Tomatoes grow on a vine

Tomatoes grow on a vine at the Bradford Research Center. The U.S. Department of Agriculture acknowledges more than 25,000 different types of tomatoes.

It’s always a good time to stop and smell the roses, especially in your own backyard. And what is sweeter than fresh fruit or vegetables you grew yourself?

Planting a garden can seem like an overwhelming task, but it doesn’t have to be.

Kathy Doisy, 67, president of the Community Garden Coalition, believes gardening can benefit everyone. She has been an avid flower and vegetable gardener for 46 years and began volunteering with the coalition 15 years ago.

“I think it’s going to enrich anybody’s life, not just physically, but spiritually, emotionally, nutritionally,” Doisy said. “And then you make all these friendships. If there’s anything that makes people understand each other, it’s gardening together.”

When getting started, Doisy suggested making an initial decision: “Do you just want to get your hands dirty and be out in nature, or do you want to actually produce vegetables?”

If you don’t want to start your own garden, Doisy recommends checking out community gardens or the Columbia Center for Urban Agriculture, a nonprofit organization that connects people to agriculture and donates all its yield to food relief organizations.

If you want to plant your own garden, start small, Doisy said. It’s easy to get carried away, but it’s better to see if you like it before investing time and money into a big plot.

Gardeners also need to assess the amount of sunlight, condition of soil and the tools needed.

Good, consistent sunlight is needed throughout the day for most plants to thrive. Vegetables need six to eight hours of full sun a day, Doisy said.

Well-conditioned soil is also crucial. Developers around Columbia often scrape off the topsoil before building homes, so new gardeners will need to amend the soil to make it healthy for plants.

“If you’re in a newer neighborhood, chances are your soil is terrible,” Doisy said.

Work-arounds include purchasing potting soil and fertilizer, switching to container gardens or sharing a community garden. Not all crops grow well in pots; containers will require more water, but it’s a way to avoid dealing with Missouri claypan soil.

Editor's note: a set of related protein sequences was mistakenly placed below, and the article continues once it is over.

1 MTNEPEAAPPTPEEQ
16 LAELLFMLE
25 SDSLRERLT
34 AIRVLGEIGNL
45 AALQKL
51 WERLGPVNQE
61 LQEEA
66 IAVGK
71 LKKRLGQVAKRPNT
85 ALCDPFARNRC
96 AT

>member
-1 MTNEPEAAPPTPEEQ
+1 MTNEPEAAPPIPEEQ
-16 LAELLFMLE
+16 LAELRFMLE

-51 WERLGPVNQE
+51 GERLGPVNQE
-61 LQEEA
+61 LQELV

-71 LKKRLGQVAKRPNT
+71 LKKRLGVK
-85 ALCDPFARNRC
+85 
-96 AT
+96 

Wearing protective clothing is critical, Doisy said. “Nobody needs a sunburn.”

In her 30s, Doisy experienced malignant melanoma, and she knows a woman in her 40s who suffered a heat stroke followed by deafness from gardening during a blistering afternoon.

Wearing light, yet protective, clothes and shoes with full coverage are safe practices.

“You should never be swinging a hoe around your flip-flops,” Doisy said. “That’s a good way to really hurt yourself.”

Using sunscreen, hydrating properly and wearing gloves are other protective steps to take. When it’s hot, it is also a good idea to work early in the morning or late in the evening, Doisy said, when there’s enough light but less heat.

Finally, a gardener needs proper tools. For older adults, Doisy speaks from experience when she recommends tools that are light, long and brightly colored. The bright colors make them visible among the plants. Light and longer tools are easier to use.

Scooters that move across the ground on wheels and knee pads are also innovative methods Doisy and the coalition employ in community gardens.

Raised beds are another benefit for older gardeners. Doisy’s husband started building waist-height beds a few years ago, and now Doisy plants all of her low-growing plants in them.

Instead of bending over for hours on end, she harvests all her strawberries and green beans from a standing position.

With these tips, gardening is an attainable, fulfilling pastime, she said.

“It will never be boring if you garden,” Doisy said. “Growing your own food, even when it goes bad, just brings you in touch with nature.”

For more information about the Community Garden Coalition, visit It is celebrating its 40th anniversary this year and has several education opportunities planned for the occasion.

  • Community reporter, spring 2023. Studying journalism and English. Reach me at, or in the newsroom at 882-5720.